by Staff Writers
Paris (ESA) Mar 10, 2016
With just days to go before the departure of ExoMars, mission teams are in the final stages of their months-long training that ensures everyone knows their job the moment the mission comes alive. The ExoMars 2016 mission is set for launch at 09:31 GMT (10:31 CET) on 14 March from Baikonur Cosmodrome in Kazakhstan on a powerful Proton rocket, marking the start of a seven-month cruise to the Red Planet.
ExoMars is a joint endeavour between ESA and Russia's Roscosmos space agency, and comprises the Trace Gas Orbiter (TGO) and the Schiaparelli entry, descent and landing demonstrator. TGO will make a detailed inventory of Mars' atmospheric gases, with particular interest in rare gases like methane, while Schiaparelli will demonstrate a range of technologies to enable a controlled landing on Mars for the 2018 rover mission.
The complex and challenging mission will be operated by teams at ESA's ESOC control centre in Darmstadt, Germany, where, after months of simulations covering all phases of the journey to Mars, training is in the final, intensive phase.
Working in tight coordination
"While we'll be monitoring TGO's liftoff and the boost phase very closely, in fact, for us, the most critical moment occurs after the spacecraft separates from the launcher upper stage, when it sends its first signals," says ExoMars Spacecraft Operations Manager Peter Schmitz.
"That's the moment we've been training months for, when we establish contact, receive the first onboard status information and can start sending telecommands. That's when we'll have a mission."
Acquisition of first signal - AOS - is expected at 21:28 GMT (22:28 CET) on 14 March, just 12 hours after liftoff.
It takes a team of teams
Since November 2015, training for ExoMars has included more than 20 simulation sessions, in which teams sit in the control rooms, paced through every phase of the TGO mission, especially the launch and early orbits and the initial commissioning and cruise to Mars.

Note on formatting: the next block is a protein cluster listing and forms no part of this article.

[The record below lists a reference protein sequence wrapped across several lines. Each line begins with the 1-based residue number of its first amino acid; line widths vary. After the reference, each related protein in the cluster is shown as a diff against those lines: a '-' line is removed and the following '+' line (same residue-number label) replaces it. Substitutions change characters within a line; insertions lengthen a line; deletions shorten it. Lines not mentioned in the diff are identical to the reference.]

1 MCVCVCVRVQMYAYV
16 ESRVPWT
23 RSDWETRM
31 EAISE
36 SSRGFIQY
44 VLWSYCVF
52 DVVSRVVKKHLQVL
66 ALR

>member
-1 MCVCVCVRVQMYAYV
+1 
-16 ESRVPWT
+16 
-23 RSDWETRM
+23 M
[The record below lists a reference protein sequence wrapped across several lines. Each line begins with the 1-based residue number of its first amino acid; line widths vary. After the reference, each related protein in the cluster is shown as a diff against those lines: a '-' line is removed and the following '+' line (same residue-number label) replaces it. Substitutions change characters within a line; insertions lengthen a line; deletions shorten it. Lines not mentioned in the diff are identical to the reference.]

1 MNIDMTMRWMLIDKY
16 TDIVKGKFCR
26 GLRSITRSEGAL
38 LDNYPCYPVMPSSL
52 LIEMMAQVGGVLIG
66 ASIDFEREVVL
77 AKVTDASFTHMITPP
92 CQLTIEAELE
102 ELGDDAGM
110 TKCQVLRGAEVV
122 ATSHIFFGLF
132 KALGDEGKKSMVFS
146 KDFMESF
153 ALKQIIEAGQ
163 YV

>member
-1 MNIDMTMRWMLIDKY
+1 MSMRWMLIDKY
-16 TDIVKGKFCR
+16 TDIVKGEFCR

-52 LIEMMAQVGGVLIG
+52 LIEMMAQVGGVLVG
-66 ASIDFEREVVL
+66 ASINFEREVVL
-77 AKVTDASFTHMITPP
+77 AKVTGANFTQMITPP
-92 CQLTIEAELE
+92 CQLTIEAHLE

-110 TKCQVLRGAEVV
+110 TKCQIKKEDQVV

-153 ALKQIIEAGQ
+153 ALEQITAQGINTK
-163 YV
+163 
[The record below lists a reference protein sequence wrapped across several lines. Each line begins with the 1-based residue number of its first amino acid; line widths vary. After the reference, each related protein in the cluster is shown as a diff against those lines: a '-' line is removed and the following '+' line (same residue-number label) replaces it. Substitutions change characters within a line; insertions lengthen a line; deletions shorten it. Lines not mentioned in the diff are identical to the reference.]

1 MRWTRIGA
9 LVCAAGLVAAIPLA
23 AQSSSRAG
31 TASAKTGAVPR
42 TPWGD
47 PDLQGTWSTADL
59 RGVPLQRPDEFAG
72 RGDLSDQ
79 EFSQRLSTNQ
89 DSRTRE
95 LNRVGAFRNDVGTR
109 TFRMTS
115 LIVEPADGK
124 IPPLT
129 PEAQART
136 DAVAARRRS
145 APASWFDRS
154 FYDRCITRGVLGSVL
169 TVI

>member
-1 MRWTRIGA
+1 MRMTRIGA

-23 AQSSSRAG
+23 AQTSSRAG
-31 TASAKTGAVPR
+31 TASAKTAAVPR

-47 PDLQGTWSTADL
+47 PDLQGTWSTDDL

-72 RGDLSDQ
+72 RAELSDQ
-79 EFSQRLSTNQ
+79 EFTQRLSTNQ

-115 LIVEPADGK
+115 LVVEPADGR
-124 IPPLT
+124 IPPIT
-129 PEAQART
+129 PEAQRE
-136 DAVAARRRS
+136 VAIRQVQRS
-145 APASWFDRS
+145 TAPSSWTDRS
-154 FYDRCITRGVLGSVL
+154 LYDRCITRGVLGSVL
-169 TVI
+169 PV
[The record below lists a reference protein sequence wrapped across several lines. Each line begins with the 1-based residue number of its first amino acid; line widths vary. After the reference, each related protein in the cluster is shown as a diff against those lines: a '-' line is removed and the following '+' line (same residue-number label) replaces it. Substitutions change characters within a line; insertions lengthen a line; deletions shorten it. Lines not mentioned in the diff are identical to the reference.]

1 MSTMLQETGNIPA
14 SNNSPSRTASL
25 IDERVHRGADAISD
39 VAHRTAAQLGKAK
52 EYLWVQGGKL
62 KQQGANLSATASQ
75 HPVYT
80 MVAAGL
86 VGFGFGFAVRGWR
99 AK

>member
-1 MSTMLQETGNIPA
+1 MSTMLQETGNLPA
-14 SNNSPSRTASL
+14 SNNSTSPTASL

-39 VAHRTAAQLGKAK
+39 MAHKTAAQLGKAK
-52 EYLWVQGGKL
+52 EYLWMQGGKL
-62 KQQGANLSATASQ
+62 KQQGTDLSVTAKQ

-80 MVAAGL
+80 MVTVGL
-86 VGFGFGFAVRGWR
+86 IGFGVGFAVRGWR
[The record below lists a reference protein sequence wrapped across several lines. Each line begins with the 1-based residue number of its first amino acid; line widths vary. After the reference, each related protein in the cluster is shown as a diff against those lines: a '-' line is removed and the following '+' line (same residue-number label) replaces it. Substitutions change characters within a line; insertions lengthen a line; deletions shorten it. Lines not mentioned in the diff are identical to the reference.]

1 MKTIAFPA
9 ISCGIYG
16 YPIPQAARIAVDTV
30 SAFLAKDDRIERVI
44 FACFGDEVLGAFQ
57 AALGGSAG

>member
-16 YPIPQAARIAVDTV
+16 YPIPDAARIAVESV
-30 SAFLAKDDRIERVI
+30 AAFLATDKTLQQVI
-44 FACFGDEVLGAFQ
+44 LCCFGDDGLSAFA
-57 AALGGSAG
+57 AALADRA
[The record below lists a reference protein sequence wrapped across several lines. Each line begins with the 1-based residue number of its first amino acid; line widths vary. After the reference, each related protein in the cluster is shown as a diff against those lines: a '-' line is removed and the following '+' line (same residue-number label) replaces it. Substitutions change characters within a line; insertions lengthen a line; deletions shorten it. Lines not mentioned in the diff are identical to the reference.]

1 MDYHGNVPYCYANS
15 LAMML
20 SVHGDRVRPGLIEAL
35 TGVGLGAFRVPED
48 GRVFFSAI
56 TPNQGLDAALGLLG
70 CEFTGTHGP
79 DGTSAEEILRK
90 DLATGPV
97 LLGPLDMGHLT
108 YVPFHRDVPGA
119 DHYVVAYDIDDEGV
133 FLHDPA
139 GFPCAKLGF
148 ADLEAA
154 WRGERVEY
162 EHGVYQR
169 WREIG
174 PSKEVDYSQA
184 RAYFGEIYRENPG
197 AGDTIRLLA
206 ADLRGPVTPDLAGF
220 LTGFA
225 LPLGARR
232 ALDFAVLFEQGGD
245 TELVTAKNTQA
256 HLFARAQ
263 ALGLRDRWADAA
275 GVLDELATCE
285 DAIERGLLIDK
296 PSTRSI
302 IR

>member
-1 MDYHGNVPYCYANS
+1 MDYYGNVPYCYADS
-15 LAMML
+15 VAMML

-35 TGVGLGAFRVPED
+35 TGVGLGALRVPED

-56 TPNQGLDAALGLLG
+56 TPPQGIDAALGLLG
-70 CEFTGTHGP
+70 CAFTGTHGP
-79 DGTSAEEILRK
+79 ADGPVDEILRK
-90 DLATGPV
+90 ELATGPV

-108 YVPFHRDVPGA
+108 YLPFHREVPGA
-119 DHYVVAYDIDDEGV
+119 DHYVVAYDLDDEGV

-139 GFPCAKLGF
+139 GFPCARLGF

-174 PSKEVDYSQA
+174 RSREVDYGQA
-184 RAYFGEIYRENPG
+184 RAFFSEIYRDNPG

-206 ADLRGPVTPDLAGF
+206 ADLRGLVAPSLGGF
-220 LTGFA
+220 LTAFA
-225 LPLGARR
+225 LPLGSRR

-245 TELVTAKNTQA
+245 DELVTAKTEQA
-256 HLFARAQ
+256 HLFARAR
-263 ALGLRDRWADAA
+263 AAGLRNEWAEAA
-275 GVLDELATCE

Additional simulations are planned during the interplanetary journey, focusing on critical activities such as the mid-course trajectory correction, Schiaparelli's separation and the TGO's insertion into Mars orbit.
"Training is a challenge for everyone, as it's meant to be," says Flight Director Michel Denis.
"It could be that an unforeseen problem requires a quick reaction, and this in turn requires excellent teamwork and that everyone is thoroughly familiar with his or her job.
"And these only come about through thorough in-depth and detailed planning, preparation and training."
ExoMars at ESA
Mars News and Information at MarsDaily.com
Lunar Dreams and more
|The content herein, unless otherwise known to be public domain, are Copyright 1995-2017 - Space Media Network. All websites are published in Australia and are solely subject to Australian law and governed by Fair Use principals for news reporting and research purposes. AFP, UPI and IANS news wire stories are copyright Agence France-Presse, United Press International and Indo-Asia News Service. ESA news reports are copyright European Space Agency. All NASA sourced material is public domain. Additional copyrights may apply in whole or part to other bona fide parties. All articles labeled "by Staff Writers" include reports supplied to Space Media Network by industry news wires, PR agencies, corporate press officers and the like. Such articles are individually curated and edited by Space Media Network staff on the basis of the report's information value to our industry and professional readership. Advertising does not imply endorsement, agreement or approval of any opinions, statements or information provided by Space Media Network on any Web page published or hosted by Space Media Network. Privacy Statement|